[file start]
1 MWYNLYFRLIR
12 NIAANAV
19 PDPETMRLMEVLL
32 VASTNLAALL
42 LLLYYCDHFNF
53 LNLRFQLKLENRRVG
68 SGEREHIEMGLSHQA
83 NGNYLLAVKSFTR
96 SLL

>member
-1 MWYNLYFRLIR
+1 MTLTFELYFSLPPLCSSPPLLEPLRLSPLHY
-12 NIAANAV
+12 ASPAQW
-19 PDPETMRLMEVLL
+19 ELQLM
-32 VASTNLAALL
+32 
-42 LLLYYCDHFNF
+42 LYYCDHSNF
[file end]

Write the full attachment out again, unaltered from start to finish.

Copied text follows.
1 MWYNLYFRLIR
12 NIAANAV
19 PDPETMRLMEVLL
32 VASTNLAALL
42 LLLYYCDHFNF
53 LNLRFQLKLENRRVG
68 SGEREHIEMGLSHQA
83 NGNYLLAVKSFTR
96 SLL

>member
-1 MWYNLYFRLIR
+1 MTLTFELYFSLPPLCSSPPLLEPLRLSPLHY
-12 NIAANAV
+12 ASPAQW
-19 PDPETMRLMEVLL
+19 ELQLM
-32 VASTNLAALL
+32 
-42 LLLYYCDHFNF
+42 LYYCDHSNF